Retreat, Regroup, and Go On: My Ongoing Battle to Eliminate Feline Inappropriate Elimination

What happens when there are setbacks as you try to deal with feline inappropriate elimination? How long will it take to get my cat to quit peeing out of the box? In this blog I talk about my ongoing war to deal with the issue and dealing with my first setback.

If we were in family therapy, Butterfly would be our identified patient who is exhibiting the symptoms of dysfunctional relationships through feline inappropriate elimination. I’ve had my first major retreat in the Me vs Cat Pee battle. And yes, it was me retreating. Last time I reported from the battle front, I was able to note steady, if modest success. The area most vulnerable near the shoe cubby had been scrubbed and treated, test boxes of litter set out for kitty choices, initial information about preferences noted, and a gradual movement of the boxes toward a destination out of traffic.  

My research has told me that cat boxes need to be located so there are at least two, preferably three escape routes. That way, if Butterfly is ambushed during an awkward moment by a non-identified family member (translation: Alistair or Luna), she has more than one way to run. Unfortunately, she is sometimes ambushed during an awkward moment.  

From Butterfly’s point of view this has to be not only grossly unfair–after all, we should all have our privacy respected–but she was here first. Here she is as the adorable little bit of gray fluff all huddled up next to a toy in her own warm bed. She was right at the center of attention where every cat belongs, right?

Now to the first retreat. I have just settled myself in my wingback chair for a quiet moment and cup of tea when I notice a spill on the edge of the carpet. Have I spilled my tea? Dang! It isn’t tea. I get the corner of the carpet blotted and sprayed with a deodorizing enzyme spray (the one that says “money back if”), reminding myself that most wars have some unsuccessful skirmishes. I’ve been lucky so far. Can’t expect luck to hold forever.

 In thinking back thorough where I’ve been, I realize that I have moved the litter boxes too quickly in hopes of having a new location established before leaving for a few days away. The goal is to have one box with preferred litter on each floor.  At the moment I have five boxes with that many combinations of litter. Lots of choice. My house isn’t that big. It feels like I’m stepping over a litter box at every turn. But it’s going to be worth it, it’s going to be worth it.  I tell myself, remembering that if you hear something often enough, you’re likely to think it’s true.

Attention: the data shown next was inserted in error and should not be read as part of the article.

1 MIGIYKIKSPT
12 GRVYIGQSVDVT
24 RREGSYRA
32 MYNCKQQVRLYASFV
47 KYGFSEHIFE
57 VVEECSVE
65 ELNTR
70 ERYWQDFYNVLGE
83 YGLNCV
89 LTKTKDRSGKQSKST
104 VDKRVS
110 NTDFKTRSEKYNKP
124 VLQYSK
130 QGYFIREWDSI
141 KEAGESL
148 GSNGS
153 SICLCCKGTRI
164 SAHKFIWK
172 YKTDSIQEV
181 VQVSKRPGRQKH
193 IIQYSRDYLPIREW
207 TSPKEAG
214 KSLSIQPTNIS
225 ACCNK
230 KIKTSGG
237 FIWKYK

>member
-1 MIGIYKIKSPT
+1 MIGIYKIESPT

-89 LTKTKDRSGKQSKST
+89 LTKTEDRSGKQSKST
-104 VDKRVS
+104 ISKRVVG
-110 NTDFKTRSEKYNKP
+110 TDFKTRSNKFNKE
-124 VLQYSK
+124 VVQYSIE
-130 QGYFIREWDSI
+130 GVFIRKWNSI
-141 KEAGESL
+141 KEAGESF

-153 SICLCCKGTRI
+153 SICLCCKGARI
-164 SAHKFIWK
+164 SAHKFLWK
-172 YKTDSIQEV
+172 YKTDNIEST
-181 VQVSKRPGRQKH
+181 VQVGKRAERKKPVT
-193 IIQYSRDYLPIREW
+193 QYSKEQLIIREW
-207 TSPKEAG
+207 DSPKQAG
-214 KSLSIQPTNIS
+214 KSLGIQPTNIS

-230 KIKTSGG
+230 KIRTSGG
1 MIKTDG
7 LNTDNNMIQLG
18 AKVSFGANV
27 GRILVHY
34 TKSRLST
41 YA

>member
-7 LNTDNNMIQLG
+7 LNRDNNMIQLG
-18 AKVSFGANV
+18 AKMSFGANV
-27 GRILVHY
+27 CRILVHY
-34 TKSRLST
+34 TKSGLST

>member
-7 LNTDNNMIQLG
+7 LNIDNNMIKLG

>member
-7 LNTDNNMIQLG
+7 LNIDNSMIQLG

SO, retreat and regroup. One box goes back in traffic where it was. The other stays in the new location. I have to keep the cats calm (yeah, right, I’m telling myself, keep me calm, more like it). In three days, I’m going away for a long weekend, my first post-Covid vaccination visit with family. I don’t want to come back to wet carpets and a yellow swimming pool near the shoe cubby. 

Once the carpet spot is dry, I place a nice little lavender bouquet over the target spot. I figure it can sit there while I am away. But I want to introduce it before I leave so my three mischiefs are used to it. I also spray the floor by the shoe cubby with a mixture of rosemary and lavender and refresh the rosemary bouquets that were sitting there.  Now I’m stepping around cat boxes and rosemary and lavender bouquets.  But it’s going to be worth it. It’s going to be worth it.

All is quiet in the days leading up to my departure—a euphemism, of course, with three cats who don’t really like each other.  I step around the cat box in my path from the front door to the kitchen and the bouquets consoling myself with the thought that there is one good thing to being unable to have people over due to Covid restrictions.  

Meanwhile, I added a couple of new toys to keep everybody entertained while I’m away. One has an arial mouse that whirls around if its batted and holes where one can stick a paw (if one has paws) and bat at plastic balls. It looks like a sure winner.  

Butterfly takes a look and goes to her tissue box with the puff ball, plastic ball, yarn, sock, and ball with a bell inside, happily fishing them out. Kind of like kids choosing a wastebasket and hanger after you’ve just bought them a climbing toy.  Alistair gives the flying mouse a whack when he goes past.

Do I make the visit to family? You bet. It is wonderful to be able to hug my niece and nephew-in-law. I spend five days and return to discover there are no new targets. YAY! Maybe that enzyme “money back if it doesn’t work” spray really works.

But that hasn’t ended the war. More about that in another blog.

Is your cat in the top 4%?